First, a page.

Summer Scholars Program 2010
About the Program
The Geophysical Laboratory and the Department of Terrestrial Magnetism of the Carnegie Institution of Washington, a nonprofit scientific research institution located in Washington DC, have been leaders in earth science research and education since their founding. The goal of our summer internship program is to provide eligible undergraduate students with a participatory introduction to scientific research. Fundamental investigations in the geosciences (experimental petrology, mineralogy, mineral physics, seismology), planetary sciences and astronomy, and related chemical sciences (inorganic and organic geochemistry, cosmochemistry) are pursued. During a ten-week summer program, undergraduate students will conduct an individual research project with guidance from a GL or DTM staff member. Throughout the summer, students will also tour other DC area research facilities and participate in a weekly seminar program. The summer program starts in early June 2010 and ends in mid-August 2010. This program has been funded by a grant from the National Science Foundation's "Research Experiences for Undergraduates" program, by the Air Force Office of Scientific Research ASSURE Program, and by the Carnegie Institution of Washington.
The following are examples of the types of research projects students might pursue: experimental petrology (diamond formation, solubility of silicates in aqueous fluids, phase equilibria of hydrous minerals); mineralogy (petrologic studies of significant rock-forming minerals, X-ray diffraction studies of phase transitions in minerals); seismology (global and regional studies, mantle anisotropy, earthquake rupture processes); planetary geology (the interior of Mars, volcanism and tectonics on Mars); astronomy (formation of star- and planet-forming disks, star formation in the Milky Way); mineral physics (high-pressure materials science, planetary gases, pressure-induced amorphization, crystallization, chemical bonding and electronic transitions, including computational physics); biogeochemistry (isotope studies of climate change, paleo-oceanographic conditions, and prehistoric human behavior, the behavior of organic compounds at high temperature and pressure, astrobiology); geochemistry (magma chamber processes, isotopic studies of mantle evolution or crustal genesis, formation of ancient volcanic rocks); cosmochemistry (meteoritics, presolar stellar grains); analytical chemistry (secondary ion and plasma mass spectrometry).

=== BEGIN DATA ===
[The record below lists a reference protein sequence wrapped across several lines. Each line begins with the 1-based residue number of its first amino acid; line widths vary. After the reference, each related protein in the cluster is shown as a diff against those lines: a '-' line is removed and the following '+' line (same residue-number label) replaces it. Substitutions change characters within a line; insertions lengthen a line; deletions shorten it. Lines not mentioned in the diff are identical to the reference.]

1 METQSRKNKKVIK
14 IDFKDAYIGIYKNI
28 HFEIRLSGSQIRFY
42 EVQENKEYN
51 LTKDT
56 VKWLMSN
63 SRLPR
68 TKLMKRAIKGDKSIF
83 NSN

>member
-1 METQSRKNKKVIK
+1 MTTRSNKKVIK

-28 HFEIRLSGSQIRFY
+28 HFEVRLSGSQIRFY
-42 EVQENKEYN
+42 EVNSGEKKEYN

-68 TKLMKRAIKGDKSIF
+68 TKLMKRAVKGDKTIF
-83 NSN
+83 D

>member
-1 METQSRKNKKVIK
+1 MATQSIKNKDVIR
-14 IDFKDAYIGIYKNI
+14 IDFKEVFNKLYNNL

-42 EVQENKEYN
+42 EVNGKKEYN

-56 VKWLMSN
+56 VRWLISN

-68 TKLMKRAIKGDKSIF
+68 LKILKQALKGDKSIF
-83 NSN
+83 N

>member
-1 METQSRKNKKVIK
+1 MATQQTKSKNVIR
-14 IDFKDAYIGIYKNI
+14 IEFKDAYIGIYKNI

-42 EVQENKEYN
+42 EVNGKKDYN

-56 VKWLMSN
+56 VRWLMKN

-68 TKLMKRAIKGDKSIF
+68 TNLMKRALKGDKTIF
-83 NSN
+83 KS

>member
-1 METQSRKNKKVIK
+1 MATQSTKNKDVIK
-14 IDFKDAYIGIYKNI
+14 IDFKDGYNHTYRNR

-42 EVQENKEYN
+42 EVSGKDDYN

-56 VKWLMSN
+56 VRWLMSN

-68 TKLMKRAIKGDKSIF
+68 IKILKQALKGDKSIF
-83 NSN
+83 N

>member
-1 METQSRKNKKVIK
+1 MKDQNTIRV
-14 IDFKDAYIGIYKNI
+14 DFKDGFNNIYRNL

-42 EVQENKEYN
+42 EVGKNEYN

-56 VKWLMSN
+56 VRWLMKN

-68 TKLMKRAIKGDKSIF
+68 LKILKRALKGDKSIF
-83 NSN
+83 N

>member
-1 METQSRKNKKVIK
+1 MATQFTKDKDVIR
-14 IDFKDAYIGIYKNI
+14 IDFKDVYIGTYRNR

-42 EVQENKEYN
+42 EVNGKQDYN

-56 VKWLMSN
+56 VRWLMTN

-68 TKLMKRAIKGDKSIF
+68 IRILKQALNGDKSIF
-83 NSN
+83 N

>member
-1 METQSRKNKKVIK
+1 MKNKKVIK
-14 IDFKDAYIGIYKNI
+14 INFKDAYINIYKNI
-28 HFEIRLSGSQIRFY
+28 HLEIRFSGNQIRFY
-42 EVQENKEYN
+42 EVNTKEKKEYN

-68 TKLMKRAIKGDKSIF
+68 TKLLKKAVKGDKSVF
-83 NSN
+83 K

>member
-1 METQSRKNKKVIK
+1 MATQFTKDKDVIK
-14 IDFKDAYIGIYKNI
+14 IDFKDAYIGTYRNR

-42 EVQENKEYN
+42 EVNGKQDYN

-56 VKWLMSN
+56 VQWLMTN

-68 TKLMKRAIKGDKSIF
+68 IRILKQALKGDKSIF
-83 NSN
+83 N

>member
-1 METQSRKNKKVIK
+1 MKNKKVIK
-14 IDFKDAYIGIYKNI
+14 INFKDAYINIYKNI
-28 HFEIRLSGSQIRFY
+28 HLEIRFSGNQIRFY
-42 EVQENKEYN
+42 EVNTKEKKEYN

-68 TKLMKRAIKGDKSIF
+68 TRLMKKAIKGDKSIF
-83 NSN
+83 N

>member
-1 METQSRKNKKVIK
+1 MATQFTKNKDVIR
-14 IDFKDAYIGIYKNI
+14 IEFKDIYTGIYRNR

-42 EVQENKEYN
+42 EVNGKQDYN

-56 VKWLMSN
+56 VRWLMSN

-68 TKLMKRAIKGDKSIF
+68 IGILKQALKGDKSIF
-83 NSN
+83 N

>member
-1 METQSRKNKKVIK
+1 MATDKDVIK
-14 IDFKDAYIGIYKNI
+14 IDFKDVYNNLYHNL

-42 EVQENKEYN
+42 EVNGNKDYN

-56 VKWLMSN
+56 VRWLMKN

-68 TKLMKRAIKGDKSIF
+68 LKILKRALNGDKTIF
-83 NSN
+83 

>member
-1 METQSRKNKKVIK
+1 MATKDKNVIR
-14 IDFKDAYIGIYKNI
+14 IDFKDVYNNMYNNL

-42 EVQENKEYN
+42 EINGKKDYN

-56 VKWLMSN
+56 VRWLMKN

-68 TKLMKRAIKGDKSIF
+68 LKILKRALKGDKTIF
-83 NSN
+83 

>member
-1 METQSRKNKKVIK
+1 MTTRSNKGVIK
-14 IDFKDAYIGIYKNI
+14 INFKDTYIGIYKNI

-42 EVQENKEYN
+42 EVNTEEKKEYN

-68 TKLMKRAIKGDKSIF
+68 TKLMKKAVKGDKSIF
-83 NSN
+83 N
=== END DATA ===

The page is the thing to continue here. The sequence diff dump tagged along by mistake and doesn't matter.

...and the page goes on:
For additional information on research conducted by students at GL and DTM, see our web sites: http://www.gl.ciw.edu and http://www.dtm.ciw.edu.
Undergraduate students pursuing a degree in geoscience, physics, chemistry, materials science, biology, astronomy or a related field, who are considering scientific research as a potential career, are encouraged to apply. To be eligible to participate in the program, students must have completed at least 30 semester-hour credits by the start of the summer program, and be either citizens or permanent residents of the United States. Graduating seniors are not eligible to apply. The Carnegie Institution of Washington is an equal opportunity/affirmative action employer.
There is a stipend for ten-week program.
In addition to the stipend, housing is provided. All interns will be housed in dormitories at American University, about 1.5 miles from the Broad Branch Campus where both GL and DTM are located. Our campus can easily be reached from AU using D.C.'s METRO bus system. Participants will also receive support toward travel expenses to Washington DC and back again at the conclusion of the program.
Applications will be accepted in early 2010.